3) .1) The solution of this equation is t = t0 ± (r + 2M log(r − 2M )) . (9.14) (9.16) (9. but if further details are needed we refer to the various more elaborate texts in General Relativity. (9. T33 = T22 sin θ = −Q sin θ /32π r . Herewith the Einstein equation (5.19) This is the Reissner-Nordstr¨m solution (1916. and we choose the minus sign. or dt 1 = . (10.20) (9. We ﬁnd µ Tµ = g µν Tµν = 0 .12) contributes to Tµν : T00 = − E 2 /2B = −AQ2 /32π 2 r4 . T11 = E 2 /2A = BQ2 /32π 2 r4 . the roots of the equation A = 0 : r = r± = M ± M 2 − Q2 /4π .18) a general property of the free Maxwell ﬁeld. 1918). dr 1 − 2M/r (10. r(t) → 2M + e(t0 −t)/2M −1 . the information given in these notes should suﬃce to derive them. In this case we have (putting G = 1 ) Rµν = −8π Tµν . 2 2 2 2 2 2 2 2 2 2 (9. 20 (10. T22 = −E r /2AB = −Q /32π r . In these lecture notes we concentrate on the physical properties of the various metrics that were found. The equation for such a light ray is ds2 = 0 . dΩ = 0 . and a light ray going radially inward. Horizons Consider the metric (6.The ﬁeld (9. at r very close to 2M . r 4πr2 B = 1/A .21) Again these singularities are artifacts of our coordinate choice and can be removed by generalizations of the Kruskal-Szekeres coordinates.17) R = 0. (9. In principle.15) (9.2) where t0 is an integration constant. 10. so that.4) lead to the following solution: A = 1− 2M Q2 + .1). o If we choose Q2 /4π < M 2 there are two “horizons”. We have not shown the complete derivations of these solutions.

physical singularity that occurs at r = 0 . In solutions that are more general than the Schwarzschild solution. The second horizon. the two horizons do not coincide. (10. at r=M+ M 2 − Q2 /4π . that reaches the boundary at r = ∞ . Whatever happens within the horizon might be called physically irrelevant.7). For the Schwarzschild solution. for instance. is a surface formed by lightlike geodesics pointing radially outwards. The true. In these coordinates. which is the point r = 0 . and to understand these. is far hidden from observation. a horizon forms when the coeﬃcient A in the metric (9. the horizon is deﬁned to be the boundary line between two regions of space-time. Eqs. The boundary line between I and II . However.5) coincides with the Schwarzschild horizon in the limit Q → 0 . (6. (10. however. show delicate singularities at points in complex time. Kepler’s elliptical orbits. The o largest one. or indeed astronauts. later we will see that quantum eﬀects do depend on details of the horizon region. one may have to pass beyond the horizon. This means that particles. 21 .4) Note that neither of these light rays ever pass through the barrier r = 2M . at r=M− M 2 − Q2 /4π . the horizon. This is why this point is called a horizon. There is also such a surface of lightlike geodesics pointing inwards. this singularity may be compared with singularities in physical equations when some parameters such as the time parameter become complex. cannot reach inﬁnity from these points.Similarly. but the planets in the solar system do not seem to be bothered about that. The light rays do actually cross the horizon. but we see in the Kruskal frame that actually. In terms of the Kruskal coordinates.8) tends to zero suﬃciently fast. the inwards and outwards light rays are easier to ﬁnd: the in-rays are at x = C st . where C st is any positive constant. Rays going at an angle rather than radially also will not pass through this point. In the Reissner-Nordstr¨m solution. regardless the value and direction of their initial velocity. both horizons are at r = 2GM .6) goes to the singularity r = 0 in the limit Q → 0 . Region II is the collection of points that have no such geodesics attached to them. since information concerning the interior region cannot be sent out using light rays. In general. and the out-rays at y = C st . we see something new. a ray going radially outward is given by r(t) → 2M + e(t−t1 )/2M −1 . Region I is the region deﬁned by all space-time points x from which a geodesic can start. they hit upon the singularity at xy = −1 . But at ﬁnite Q it is also a lightlike surface. heading towards the future direction. (10. It has the same properties as the Schwarzschild horizon. we see that the function A(r) has two zeros. Beyond the horizon.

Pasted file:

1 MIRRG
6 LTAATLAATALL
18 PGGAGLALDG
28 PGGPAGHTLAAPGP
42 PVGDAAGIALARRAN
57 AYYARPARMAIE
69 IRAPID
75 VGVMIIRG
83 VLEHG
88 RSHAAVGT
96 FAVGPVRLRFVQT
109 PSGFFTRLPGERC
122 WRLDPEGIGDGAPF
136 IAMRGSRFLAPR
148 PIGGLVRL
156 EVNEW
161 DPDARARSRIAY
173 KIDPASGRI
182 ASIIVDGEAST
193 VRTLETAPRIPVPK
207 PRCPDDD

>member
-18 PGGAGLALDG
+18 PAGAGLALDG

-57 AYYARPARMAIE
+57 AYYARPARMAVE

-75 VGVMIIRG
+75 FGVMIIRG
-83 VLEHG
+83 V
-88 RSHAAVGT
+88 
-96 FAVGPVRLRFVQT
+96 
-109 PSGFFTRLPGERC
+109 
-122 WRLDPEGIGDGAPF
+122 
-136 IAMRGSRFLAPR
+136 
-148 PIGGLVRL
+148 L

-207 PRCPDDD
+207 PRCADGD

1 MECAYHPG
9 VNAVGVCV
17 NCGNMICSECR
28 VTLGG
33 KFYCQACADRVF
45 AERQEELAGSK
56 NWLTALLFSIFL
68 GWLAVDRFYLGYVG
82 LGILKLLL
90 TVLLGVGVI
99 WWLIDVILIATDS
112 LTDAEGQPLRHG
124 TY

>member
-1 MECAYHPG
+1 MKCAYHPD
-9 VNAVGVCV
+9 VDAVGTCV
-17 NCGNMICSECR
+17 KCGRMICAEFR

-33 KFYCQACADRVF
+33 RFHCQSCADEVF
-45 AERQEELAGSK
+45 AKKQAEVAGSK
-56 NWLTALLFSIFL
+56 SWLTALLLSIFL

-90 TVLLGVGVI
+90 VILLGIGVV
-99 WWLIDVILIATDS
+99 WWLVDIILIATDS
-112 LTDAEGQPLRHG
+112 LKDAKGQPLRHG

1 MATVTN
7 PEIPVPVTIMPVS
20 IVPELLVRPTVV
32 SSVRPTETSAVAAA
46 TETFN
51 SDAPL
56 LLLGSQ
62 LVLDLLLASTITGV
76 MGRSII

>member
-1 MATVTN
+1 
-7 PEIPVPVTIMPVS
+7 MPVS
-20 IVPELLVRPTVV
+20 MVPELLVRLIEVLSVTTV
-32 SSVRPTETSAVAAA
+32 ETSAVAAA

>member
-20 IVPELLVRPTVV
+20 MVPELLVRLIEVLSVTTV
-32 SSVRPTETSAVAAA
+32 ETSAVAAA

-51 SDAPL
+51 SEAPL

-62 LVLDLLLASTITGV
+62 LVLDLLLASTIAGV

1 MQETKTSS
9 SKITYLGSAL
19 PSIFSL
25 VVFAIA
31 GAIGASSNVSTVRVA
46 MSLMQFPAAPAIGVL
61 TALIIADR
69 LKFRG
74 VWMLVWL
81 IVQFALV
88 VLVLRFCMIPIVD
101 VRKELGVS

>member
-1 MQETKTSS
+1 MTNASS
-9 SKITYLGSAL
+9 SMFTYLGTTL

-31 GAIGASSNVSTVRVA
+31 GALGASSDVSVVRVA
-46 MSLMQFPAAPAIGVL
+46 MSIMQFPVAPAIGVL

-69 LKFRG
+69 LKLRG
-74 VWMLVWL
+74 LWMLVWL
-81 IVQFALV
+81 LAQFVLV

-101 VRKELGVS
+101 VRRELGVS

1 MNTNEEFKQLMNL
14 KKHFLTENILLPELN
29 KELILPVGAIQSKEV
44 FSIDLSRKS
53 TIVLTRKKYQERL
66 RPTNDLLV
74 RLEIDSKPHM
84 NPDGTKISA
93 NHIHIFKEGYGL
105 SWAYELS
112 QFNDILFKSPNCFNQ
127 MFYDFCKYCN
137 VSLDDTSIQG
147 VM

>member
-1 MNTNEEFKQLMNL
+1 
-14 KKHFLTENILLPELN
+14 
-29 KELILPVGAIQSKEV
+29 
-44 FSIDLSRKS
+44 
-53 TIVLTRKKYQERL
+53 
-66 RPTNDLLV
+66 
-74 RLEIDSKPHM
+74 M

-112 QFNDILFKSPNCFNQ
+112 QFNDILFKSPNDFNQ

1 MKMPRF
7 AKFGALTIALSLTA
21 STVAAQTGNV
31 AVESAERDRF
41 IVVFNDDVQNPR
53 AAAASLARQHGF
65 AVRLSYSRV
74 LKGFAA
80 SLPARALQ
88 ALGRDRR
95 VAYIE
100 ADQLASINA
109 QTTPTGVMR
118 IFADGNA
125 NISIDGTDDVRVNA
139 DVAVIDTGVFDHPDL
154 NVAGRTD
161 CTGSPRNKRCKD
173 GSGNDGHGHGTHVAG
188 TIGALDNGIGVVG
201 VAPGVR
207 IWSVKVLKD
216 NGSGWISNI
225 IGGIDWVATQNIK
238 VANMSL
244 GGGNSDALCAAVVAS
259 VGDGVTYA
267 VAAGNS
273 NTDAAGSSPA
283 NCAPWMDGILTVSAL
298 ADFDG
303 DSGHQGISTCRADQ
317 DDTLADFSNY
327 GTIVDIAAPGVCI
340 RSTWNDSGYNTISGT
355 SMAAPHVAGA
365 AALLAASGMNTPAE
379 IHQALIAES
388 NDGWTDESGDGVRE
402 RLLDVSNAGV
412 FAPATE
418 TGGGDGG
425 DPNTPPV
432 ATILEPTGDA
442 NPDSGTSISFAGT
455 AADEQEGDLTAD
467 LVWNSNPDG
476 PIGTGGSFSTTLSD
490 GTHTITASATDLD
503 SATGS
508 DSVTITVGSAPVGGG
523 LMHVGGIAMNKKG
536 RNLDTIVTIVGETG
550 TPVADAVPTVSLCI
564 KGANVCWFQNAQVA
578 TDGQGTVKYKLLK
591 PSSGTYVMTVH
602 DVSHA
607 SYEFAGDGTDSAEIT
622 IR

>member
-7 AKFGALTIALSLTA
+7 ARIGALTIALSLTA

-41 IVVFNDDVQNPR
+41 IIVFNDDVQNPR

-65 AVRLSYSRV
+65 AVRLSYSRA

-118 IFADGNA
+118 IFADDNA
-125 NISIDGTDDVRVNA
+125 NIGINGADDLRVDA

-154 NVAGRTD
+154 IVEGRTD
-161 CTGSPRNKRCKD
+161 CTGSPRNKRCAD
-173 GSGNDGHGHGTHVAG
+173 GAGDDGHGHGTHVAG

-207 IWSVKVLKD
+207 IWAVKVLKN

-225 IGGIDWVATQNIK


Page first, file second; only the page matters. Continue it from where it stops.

The metric is: ds2 = − where Y = r2 + a2 cos2 θ .3) coincide. The only genuine singularity in the curvature of space and time occurs where Y (r.6) ∆ sin2 θ Y (dt − a sin2 θdϕ)2 + (adt − (r2 + a2 )dϕ)2 + dr2 + Y dθ2 . but this occurs only when both r and θ are zero: the singularity lies along the equator at r = 0 . (11. Eqs. To prove that this is indeed a solution of Einstein’s equations requires patience but is not diﬃcult. The KerrNewman solution is the most general stationary solution for a black hole with electric charge.3) Eq. r − 2M r + a2 (11. 4πY Qra sin2 θ A3 = .5) ∆ = r2 − 2M r + Q2 /4π + a2 . (11. The free parameter a in this solution can be identiﬁed with angular momentum: J = aM .1) and (11.4) (11. The Kerr and Kerr-Newman Solution A fast rotating planet has a gravitational ﬁeld that is no longer spherically symmetric but is only symmetric under rotations around the z -axis. As with the Reissner-Nordstr¨m solution. Y Y ∆ (11. The solution for that case was found by Newman et al in 1965.1) This solution was found by R. We here just give the solution: ds2 = −dt2 + (r2 + a2 ) sin2 θdϕ2 + 2M r(dt − a sin2 θdϕ)2 r2 + a2 cos2 θ dr2 +(r2 + a2 cos2 θ) dθ2 + 2 . For a derivation using more elementary principles more powerful techniques and machinery of mathematical physics are needed.11. (11. (11. Kerr in 1963. The vector potential is Qr A0 = − . 4πY (11.2) here also describes the total angular momentum in the solution. Exercise: ﬁnd the non-rotating magnetic monopole solution by postulating a radial magnetic ﬁeld. the zeros of the function ∆(r) ar not true o singularities but rather coordinate singularities. if no matter is present. θ) = 0 . 22 .2) c) The Newman et al solution For sake of completeness we also mention that rotating planets can also be electrically charged. Exercise: show that when Q = 0 .